There is an urgent need to digitally capture the planet’s surface, providing a record for future ecologists, archaeologists, and historians. The Earth Archive project plans to do just that.
The climate crisis represents humanity’s greatest threat. Our daily news is dominated by stories about crazy weather patterns, massive wildfires, and rising sea levels that will cause the loss of our shared cultural and ecological patrimony. Archaeological sites, cultural landscapes, biodiversity, and distributions of flora and fauna—much of which modern people will never even know about—are disappearing at an alarming rate.
As an archaeologist who is often also labeled an environmental scholar, I’m frequently asked if there is anything that we can do to halt this crisis, or if humanity, along with many other species, is destined for extinction. It’s true that even if all of humanity converted to renewables and committed to living with minimal energy and resource use right now, some of the impacts we have already had on our planet are locked in—things like the global temperature will continue to change for decades. Our planet is experiencing an emergency. But there is something we can do: Secure the legacy we wish to leave for future generations.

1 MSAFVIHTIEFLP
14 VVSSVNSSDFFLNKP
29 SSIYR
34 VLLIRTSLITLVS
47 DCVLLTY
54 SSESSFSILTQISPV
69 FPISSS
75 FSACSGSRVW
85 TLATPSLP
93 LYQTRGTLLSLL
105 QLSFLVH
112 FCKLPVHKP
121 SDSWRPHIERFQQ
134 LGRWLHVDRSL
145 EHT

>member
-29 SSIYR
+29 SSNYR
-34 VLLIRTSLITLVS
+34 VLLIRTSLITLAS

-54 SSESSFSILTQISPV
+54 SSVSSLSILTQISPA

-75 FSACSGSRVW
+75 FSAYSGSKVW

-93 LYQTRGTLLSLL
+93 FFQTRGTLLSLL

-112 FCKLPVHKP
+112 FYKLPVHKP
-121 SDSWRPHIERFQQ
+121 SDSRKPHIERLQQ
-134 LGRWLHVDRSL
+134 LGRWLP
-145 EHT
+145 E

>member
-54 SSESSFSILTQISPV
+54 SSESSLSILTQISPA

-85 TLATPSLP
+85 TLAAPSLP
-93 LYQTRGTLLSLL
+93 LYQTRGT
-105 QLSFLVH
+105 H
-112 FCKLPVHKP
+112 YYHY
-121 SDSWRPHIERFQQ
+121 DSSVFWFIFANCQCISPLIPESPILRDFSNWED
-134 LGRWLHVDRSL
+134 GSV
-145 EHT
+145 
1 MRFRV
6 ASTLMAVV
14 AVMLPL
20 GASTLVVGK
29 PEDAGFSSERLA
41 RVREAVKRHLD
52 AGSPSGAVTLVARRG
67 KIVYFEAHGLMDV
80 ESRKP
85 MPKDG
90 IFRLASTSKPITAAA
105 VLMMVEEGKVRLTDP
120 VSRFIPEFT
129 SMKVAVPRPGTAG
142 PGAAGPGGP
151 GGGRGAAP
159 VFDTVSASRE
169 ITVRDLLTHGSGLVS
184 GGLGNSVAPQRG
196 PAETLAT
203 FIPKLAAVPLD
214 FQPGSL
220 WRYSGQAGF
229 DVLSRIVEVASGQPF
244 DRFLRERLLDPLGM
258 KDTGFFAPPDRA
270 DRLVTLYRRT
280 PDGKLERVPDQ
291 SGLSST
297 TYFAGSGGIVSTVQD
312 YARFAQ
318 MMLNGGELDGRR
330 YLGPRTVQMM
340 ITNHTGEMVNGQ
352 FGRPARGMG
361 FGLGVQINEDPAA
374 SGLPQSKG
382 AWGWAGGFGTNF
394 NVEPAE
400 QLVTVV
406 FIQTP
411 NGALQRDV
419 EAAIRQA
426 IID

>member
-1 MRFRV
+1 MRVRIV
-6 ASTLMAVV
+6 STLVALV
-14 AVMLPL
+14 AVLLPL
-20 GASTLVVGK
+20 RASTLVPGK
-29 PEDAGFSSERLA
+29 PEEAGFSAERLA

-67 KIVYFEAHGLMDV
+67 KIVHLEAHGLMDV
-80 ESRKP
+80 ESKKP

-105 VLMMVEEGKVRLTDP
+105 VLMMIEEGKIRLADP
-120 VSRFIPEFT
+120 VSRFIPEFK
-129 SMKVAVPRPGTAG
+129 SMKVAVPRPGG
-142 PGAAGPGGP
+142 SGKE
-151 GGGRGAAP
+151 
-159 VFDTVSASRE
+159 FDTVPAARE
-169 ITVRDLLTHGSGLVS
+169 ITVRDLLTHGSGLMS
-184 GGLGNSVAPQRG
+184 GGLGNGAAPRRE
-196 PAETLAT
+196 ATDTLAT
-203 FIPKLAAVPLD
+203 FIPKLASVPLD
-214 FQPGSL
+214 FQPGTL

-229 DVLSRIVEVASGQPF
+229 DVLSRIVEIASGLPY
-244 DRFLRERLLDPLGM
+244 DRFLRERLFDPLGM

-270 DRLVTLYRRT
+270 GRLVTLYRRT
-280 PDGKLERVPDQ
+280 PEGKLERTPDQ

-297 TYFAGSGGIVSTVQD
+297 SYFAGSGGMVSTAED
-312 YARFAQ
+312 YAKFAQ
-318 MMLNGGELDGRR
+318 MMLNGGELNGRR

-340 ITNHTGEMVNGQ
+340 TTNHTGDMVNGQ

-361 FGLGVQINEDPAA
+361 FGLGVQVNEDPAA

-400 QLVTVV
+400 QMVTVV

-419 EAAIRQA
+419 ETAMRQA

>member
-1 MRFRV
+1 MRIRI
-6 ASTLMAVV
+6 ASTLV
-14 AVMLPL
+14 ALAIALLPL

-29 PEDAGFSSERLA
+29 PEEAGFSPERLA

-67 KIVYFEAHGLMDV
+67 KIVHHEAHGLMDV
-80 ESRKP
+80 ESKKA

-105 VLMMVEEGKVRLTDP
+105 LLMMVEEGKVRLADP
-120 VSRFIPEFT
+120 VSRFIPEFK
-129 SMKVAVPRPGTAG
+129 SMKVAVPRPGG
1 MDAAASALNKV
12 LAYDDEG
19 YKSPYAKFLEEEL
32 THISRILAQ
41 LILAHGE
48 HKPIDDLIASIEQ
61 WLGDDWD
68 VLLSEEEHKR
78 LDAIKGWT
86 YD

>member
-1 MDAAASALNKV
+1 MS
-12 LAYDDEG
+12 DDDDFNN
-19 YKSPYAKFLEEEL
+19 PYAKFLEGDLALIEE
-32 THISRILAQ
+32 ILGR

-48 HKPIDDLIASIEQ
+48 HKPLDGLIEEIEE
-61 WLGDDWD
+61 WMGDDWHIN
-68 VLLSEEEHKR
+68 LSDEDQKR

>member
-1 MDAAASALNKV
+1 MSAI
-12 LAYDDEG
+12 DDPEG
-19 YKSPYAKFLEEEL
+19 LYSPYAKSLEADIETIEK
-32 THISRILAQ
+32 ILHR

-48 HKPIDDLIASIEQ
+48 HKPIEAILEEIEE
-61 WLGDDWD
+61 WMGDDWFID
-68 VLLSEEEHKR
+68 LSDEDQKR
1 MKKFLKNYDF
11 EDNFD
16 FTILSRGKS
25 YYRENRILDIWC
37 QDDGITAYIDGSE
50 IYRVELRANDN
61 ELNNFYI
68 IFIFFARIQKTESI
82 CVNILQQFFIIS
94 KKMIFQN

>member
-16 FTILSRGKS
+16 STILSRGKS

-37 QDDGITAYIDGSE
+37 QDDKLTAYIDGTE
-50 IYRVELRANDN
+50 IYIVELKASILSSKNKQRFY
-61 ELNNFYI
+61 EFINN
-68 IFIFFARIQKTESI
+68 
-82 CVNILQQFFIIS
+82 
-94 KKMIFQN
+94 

While I don’t know how to solve the climate crisis, I do know what I want to contribute to our shared legacy: a comprehensive digital map of the surface of the planet and everything on it. Such a project will serve both as a record of the state of the planet as it exists now, to help scientists better understand how it is changing, and as a “virtual planet” that can serve as a precious gift for future generations.
See the full article at: https://www.sapiens.org/archaeology/lidar-mapping-earth/